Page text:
Netflix Grab Streaming Rights For CBS Sci-Fi Series ‘Zoo’

Netflix and CBS have struck a deal which gives the streaming service exclusive online broadcasting rights to the upcoming Sci-Fi series Zoo. The 13 episode run of the show which is based on the James Patterson bestselling novel, will broadcast in summer 2015.

Zoo-TV-showNetflix then have the rights to stream the full season for US subscribers straight after the season finishes on CBS, but unlike similar deals, they have to wait until the full season has aired. A similar deal by Amazon with CBS to stream Under the Dome, allows them to stream each episode on the Prime Instant Video service just a few days after airing.

Zoo is a science fiction story about a spate of violent animal attacks against humans all over the world. A young biologist sets out to find out why and how this is happening before the humans and animals are all killed off.

Speaking for CBS, chief corporate licensing officer, Scott Koondel said, “We’re excited to expand our relationship with Netflix as our premium subscription partner on Zoo. This is another creative model to build a summer programming event on CBS and deliver Netflix members an addictive thrill ride series based on a story by one of the world’s biggest authors.”

Speaking for Netflix, vice-president of content licensing, Sean Carey said, “Zoo is just the kind of smart, gripping and shocking series that Netflix members love. We are delighted to be offering all episodes to our U.S. members immediately after its airing on CBS.”

 

Roku Joins Chromecast As Top Streaming Device

With so many different ways to watch streaming TV, it is always of interest to see which device sells the most. And new research from Parks Associates shows that both Roku and the Chromecast stick were top internet TV devices.

Roku-streamingThe data showed that during 2013 in the US, the Google Chromecast sold an estimated 3.8 million units which matched Roku’s sales through the year.

Although as the Chromecast stick only launched in mid-2013, it would have to be held up as even more popular than the Roku devices. The data showed that poor Apple trailed behind the big two, selling around two million Apple TV’s in the US last year.

When we venture away from American shores the Apple TV device is faring much better. Around the rest of the world, over 20 million Apple TV’s have been sold since it’s launch in 2007. This compares to Roku’s 8 million total sales.

However whereas the Roku is available in only four countries (US, Canada, UK, Ireland), the Apple TV iis available pretty much everywhere just like the Google Chromecast.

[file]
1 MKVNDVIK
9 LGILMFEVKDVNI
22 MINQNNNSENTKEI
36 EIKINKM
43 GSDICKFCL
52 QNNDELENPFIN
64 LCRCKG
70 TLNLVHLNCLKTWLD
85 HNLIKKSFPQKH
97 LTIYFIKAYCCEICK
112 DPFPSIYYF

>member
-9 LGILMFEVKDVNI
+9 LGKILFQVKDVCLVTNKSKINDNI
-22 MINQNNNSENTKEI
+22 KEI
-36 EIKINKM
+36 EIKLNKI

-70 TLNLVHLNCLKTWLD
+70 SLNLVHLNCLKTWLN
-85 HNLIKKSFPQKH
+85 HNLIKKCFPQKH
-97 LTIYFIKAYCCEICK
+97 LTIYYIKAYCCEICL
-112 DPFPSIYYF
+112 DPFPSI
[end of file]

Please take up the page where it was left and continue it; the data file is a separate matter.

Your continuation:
Netflix Should Subsidize Local Content Says Canadian Broadcasting Company

The official Canadian Broadcasting Company (CBC) are suggesting that Netflix help pay for local TV content, as viewers turn more to the web and abandon TV broadcasting.

Netflix-CanadaReported by the Huffington Post, the CBC are arguing that the foreign upstart Netflix who rake in around $25 million each year in Canada from an estimated 6 million subscribers, should help keep the TV infrastructure alive.

They are urging to the Canadian Radio and Television Commission, who determine what can be transmitted in Canada, to review over-the-top streaming services such as Netflix, and suggest they should help pay for Canadian content (CanCon) via the CMF.

The CMF (Canadian Media Fund) helps to fund local content of which they say Netflix are taking away millions of dollars of broadcast revenue, and should therefore be made to put some back in.

Netflix do not want a Netflix tax levied as they say it is unfair that it should pay into a fund it cannot then make use of to to pay for content. And they say any tax would have to be passed to the customer in the form of higher prices.

Reported by the Hollywood Reporter, Netflix say that the proposed tax, “might translate into an increase in price without … a commensurate benefit for Canadian content, its producers, or Canadian consumers.”

They also argue that the tax would, “amount to subsidizing productions made primarily for Bell, Rogers, Shaw/Corus and Videotron, who would acquire exclusive online streaming rights in addition to broadcast rights.”

Australian Soap Neighbours Comes To Hulu

Hulu serves up US TV to a US audience, but in a bid to expand viewers horizons somewhat, the streaming company are launching the Australian soap neighbours.